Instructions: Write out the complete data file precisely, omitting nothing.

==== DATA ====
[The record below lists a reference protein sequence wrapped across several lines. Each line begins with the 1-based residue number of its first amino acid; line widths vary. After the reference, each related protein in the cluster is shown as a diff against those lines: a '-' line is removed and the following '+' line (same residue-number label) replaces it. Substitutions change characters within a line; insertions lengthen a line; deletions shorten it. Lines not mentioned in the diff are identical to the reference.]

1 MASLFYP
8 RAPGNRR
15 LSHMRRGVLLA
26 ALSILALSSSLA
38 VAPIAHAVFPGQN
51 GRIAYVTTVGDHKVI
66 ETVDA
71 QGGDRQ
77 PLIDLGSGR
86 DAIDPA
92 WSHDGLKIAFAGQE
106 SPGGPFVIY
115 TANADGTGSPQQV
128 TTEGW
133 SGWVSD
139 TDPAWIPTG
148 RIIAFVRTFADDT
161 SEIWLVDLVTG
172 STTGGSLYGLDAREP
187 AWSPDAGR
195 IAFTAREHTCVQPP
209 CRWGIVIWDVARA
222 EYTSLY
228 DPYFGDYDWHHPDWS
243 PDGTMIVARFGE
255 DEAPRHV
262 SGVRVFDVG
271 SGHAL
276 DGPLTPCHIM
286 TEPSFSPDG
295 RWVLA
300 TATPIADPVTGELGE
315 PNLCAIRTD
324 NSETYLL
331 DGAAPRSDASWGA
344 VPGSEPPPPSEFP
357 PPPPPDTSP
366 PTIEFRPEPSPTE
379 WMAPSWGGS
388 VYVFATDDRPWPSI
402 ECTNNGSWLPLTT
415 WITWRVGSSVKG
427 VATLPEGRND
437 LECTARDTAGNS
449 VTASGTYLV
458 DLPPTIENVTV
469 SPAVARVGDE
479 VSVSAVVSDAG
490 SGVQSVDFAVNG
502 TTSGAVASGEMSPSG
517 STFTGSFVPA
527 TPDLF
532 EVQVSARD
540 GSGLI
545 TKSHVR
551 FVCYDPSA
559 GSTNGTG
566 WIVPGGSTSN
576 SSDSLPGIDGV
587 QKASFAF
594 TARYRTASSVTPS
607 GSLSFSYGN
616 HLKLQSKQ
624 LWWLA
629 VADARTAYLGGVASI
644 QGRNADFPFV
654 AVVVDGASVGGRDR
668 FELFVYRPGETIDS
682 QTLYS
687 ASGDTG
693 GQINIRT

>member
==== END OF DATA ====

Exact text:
[The record below lists a reference protein sequence wrapped across several lines. Each line begins with the 1-based residue number of its first amino acid; line widths vary. After the reference, each related protein in the cluster is shown as a diff against those lines: a '-' line is removed and the following '+' line (same residue-number label) replaces it. Substitutions change characters within a line; insertions lengthen a line; deletions shorten it. Lines not mentioned in the diff are identical to the reference.]

1 MASLFYP
8 RAPGNRR
15 LSHMRRGVLLA
26 ALSILALSSSLA
38 VAPIAHAVFPGQN
51 GRIAYVTTVGDHKVI
66 ETVDA
71 QGGDRQ
77 PLIDLGSGR
86 DAIDPA
92 WSHDGLKIAFAGQE
106 SPGGPFVIY
115 TANADGTGSPQQV
128 TTEGW
133 SGWVSD
139 TDPAWIPTG
148 RIIAFVRTFADDT
161 SEIWLVDLVTG
172 STTGGSLYGLDAREP
187 AWSPDAGR
195 IAFTAREHTCVQPP
209 CRWGIVIWDVARA
222 EYTSLY
228 DPYFGDYDWHHPDWS
243 PDGTMIVARFGE
255 DEAPRHV
262 SGVRVFDVG
271 SGHAL
276 DGPLTPCHIM
286 TEPSFSPDG
295 RWVLA
300 TATPIADPVTGELGE
315 PNLCAIRTD
324 NSETYLL
331 DGAAPRSDASWGA
344 VPGSEPPPPSEFP
357 PPPPPDTSP
366 PTIEFRPEPSPTE
379 WMAPSWGGS
388 VYVFATDDRPWPSI
402 ECTNNGSWLPLTT
415 WITWRVGSSVKG
427 VATLPEGRND
437 LECTARDTAGNS
449 VTASGTYLV
458 DLPPTIENVTV
469 SPAVARVGDE
479 VSVSAVVSDAG
490 SGVQSVDFAVNG
502 TTSGAVASGEMSPSG
517 STFTGSFVPA
527 TPDLF
532 EVQVSARD
540 GSGLI
545 TKSHVR
551 FVCYDPSA
559 GSTNGTG
566 WIVPGGSTSN
576 SSDSLPGIDGV
587 QKASFAF
594 TARYRTASSVTPS
607 GSLSFSYGN
616 HLKLQSKQ
624 LWWLA
629 VADARTAYLGGVASI
644 QGRNADFPFV
654 AVVVDGASVGGRDR
668 FELFVYRPGETIDS
682 QTLYS
687 ASGDTG
693 GQINIRT

>member